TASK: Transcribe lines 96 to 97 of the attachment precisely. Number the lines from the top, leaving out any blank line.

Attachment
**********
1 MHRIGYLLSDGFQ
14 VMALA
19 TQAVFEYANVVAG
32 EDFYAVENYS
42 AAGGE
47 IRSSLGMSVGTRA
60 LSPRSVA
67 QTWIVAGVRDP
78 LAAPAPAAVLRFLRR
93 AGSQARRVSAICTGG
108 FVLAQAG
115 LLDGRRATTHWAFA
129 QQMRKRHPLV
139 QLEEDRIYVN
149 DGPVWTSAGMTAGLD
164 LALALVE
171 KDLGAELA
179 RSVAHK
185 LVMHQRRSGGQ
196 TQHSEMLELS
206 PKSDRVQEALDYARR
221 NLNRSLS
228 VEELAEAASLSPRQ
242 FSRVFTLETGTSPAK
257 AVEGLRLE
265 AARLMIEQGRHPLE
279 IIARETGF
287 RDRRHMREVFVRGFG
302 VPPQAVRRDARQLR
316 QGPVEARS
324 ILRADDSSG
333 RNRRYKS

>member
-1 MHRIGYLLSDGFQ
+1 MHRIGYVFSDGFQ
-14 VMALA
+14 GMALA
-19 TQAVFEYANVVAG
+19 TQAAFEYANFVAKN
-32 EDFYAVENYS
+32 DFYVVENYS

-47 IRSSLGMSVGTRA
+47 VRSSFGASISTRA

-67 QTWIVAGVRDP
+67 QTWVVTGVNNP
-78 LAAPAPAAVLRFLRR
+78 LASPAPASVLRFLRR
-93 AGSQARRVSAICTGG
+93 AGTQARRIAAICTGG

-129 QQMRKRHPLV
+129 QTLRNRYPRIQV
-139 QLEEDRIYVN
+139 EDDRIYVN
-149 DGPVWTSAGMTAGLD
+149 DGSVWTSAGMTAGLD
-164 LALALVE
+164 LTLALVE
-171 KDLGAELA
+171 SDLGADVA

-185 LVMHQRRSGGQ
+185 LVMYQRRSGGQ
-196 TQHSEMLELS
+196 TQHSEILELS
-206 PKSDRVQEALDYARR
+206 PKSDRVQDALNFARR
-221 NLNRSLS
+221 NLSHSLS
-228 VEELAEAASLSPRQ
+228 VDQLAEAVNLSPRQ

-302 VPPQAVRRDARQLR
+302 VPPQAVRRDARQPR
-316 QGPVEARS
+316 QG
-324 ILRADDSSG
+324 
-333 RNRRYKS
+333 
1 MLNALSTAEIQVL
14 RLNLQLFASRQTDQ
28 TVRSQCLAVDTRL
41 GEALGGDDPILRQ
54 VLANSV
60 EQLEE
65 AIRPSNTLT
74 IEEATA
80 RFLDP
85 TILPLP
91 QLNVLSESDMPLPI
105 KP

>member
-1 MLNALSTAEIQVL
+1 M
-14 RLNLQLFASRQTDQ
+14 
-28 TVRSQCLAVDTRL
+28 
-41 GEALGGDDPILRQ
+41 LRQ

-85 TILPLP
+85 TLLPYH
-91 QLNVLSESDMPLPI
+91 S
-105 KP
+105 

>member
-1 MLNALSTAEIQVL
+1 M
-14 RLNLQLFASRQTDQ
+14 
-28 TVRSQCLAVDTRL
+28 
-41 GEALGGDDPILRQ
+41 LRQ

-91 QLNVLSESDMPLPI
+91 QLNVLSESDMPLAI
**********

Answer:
+28 
-41 GEALGGDDPILRQ